Some scenarios play themselves out time and time again in my life: Inanimate objects waiting until I need them before they break. The endless cycle of wanting something, getting something and then wanting something else. The feeling that you are just about to crest a hill and the realisation that there was a little bit more hill hidden over the horizon (this happens in my work, in my playing, in every new skill that I try to master, as well as in walking up hill).

Even more frequent and unavoidable (and this is a story as old as time and as ubiquitous as death) is hearing a couple of good songs on the radio and then not liking the album.

Public Service Broadcasting is a two-piece London band where neither member can sing. They play drums and electric guitar (or banjo or just about anything with strings) and use samples from public information films, propaganda and old radio programmes as well as all kinds of electronic sounds.

The album "Race for Space" tells the story of the space race in the 50s and 60s using samples from JFK's "we choose to go to the moon", contemporary radio broadcasts, NASA radio traffic, and control room recordings. It sounds great, all the samples are interesting and some of it is genuinely moving. The musicianship, particularly the drumming, is wonderful. The recording of the drum kit is flawless - it actually sounds like a drum kit being played well in a fairly open room. The two singles "Gagarin" and "Go" are spectacular. Genuinely good songs with compelling riffs and beats, inventive, interesting and different. I thought I had stumbled onto this decade's Kasabian and awaited the album with rapt anticipation. The singles are only two "rock" songs on the album, the rest is ambient or atmospheric. Perhaps the other songs are just as excellent and I don't have the right education, background or pharmaceuticals to appreciate them. What I can say is that they hold very little interest for me, and it isn't my new favourite album.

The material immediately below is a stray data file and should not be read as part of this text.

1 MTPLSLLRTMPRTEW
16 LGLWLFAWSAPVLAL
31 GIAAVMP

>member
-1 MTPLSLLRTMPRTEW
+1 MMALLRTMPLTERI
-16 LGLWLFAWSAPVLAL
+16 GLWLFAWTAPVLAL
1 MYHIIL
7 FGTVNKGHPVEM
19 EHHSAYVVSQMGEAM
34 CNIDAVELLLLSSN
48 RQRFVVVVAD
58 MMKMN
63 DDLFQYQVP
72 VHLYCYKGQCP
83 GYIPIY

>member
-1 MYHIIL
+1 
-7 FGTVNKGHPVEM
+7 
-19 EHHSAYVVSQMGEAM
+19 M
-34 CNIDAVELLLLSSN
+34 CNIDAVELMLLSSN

Richard "Gambaccini" B

Tuesday 5 May 2015


I've just come back from the states, and while I may be getting better at the language, I'm still struggling to understand them and to make myself understood. While fashioning a rudimentary dessert above an open fire they seemed to be talking about "gram crackers". I assumed that these were a biscuit made from gram-flour. No. There is an entire class of biscuit called "Grahams".

And Americans can't pronounce the name Graham.

While there is weak and insipid beer available through much of the USA, in the pacific northwest it is mostly delicious and really strong. The weakest IPA I could find was 6%. After I'd learned that it was easy to buy a full sized pint by asking for a "twenty" I kept accidentally drinking too much and either making a fool of myself or feeling unwell. One afternoon I thought that the remedy was to order a shandy. Unfortunately that drink is unknown in the states. I explained that it was half beer and half lemonade. Sadly they made lemonade from scratch with lemon juice and zest, soda water, and sugar. The resulting drink was uniquely unpleasant, the head in particular was bright yellow and covered with zest. The waitress asked me how it was, and I hope that the correct translation of "absolutely disgusting" is "not quite what I was hoping for".

Richard "a pint of water weighs a pound and a quarter" B